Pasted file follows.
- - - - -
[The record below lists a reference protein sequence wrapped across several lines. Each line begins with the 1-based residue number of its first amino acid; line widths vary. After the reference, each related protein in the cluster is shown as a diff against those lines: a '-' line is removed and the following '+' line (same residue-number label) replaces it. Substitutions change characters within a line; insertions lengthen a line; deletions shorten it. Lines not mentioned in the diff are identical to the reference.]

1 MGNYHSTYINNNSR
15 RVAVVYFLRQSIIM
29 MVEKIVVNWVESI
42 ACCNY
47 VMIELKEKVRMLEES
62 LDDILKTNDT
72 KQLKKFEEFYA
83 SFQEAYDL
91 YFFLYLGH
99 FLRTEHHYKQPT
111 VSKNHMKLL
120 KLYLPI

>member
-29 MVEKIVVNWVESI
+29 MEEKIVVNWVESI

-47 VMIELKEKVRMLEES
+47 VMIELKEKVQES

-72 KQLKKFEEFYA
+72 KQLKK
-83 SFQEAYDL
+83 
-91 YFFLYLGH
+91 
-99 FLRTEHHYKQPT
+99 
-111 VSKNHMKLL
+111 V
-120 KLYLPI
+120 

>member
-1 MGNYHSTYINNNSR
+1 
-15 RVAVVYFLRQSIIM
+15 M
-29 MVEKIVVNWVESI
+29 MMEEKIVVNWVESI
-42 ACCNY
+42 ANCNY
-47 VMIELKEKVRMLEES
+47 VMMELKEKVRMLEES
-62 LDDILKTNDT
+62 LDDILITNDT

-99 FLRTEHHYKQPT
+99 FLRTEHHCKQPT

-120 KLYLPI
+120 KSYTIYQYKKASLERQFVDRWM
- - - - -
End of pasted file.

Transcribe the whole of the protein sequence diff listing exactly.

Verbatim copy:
[The record below lists a reference protein sequence wrapped across several lines. Each line begins with the 1-based residue number of its first amino acid; line widths vary. After the reference, each related protein in the cluster is shown as a diff against those lines: a '-' line is removed and the following '+' line (same residue-number label) replaces it. Substitutions change characters within a line; insertions lengthen a line; deletions shorten it. Lines not mentioned in the diff are identical to the reference.]

1 MGNYHSTYINNNSR
15 RVAVVYFLRQSIIM
29 MVEKIVVNWVESI
42 ACCNY
47 VMIELKEKVRMLEES
62 LDDILKTNDT
72 KQLKKFEEFYA
83 SFQEAYDL
91 YFFLYLGH
99 FLRTEHHYKQPT
111 VSKNHMKLL
120 KLYLPI

>member
-29 MVEKIVVNWVESI
+29 MEEKIVVNWVESI

-47 VMIELKEKVRMLEES
+47 VMIELKEKVQES

-72 KQLKKFEEFYA
+72 KQLKK
-83 SFQEAYDL
+83 
-91 YFFLYLGH
+91 
-99 FLRTEHHYKQPT
+99 
-111 VSKNHMKLL
+111 V
-120 KLYLPI
+120 

>member
-1 MGNYHSTYINNNSR
+1 
-15 RVAVVYFLRQSIIM
+15 M
-29 MVEKIVVNWVESI
+29 MMEEKIVVNWVESI
-42 ACCNY
+42 ANCNY
-47 VMIELKEKVRMLEES
+47 VMMELKEKVRMLEES
-62 LDDILKTNDT
+62 LDDILITNDT

-99 FLRTEHHYKQPT
+99 FLRTEHHCKQPT

-120 KLYLPI
+120 KSYTIYQYKKASLERQFVDRWM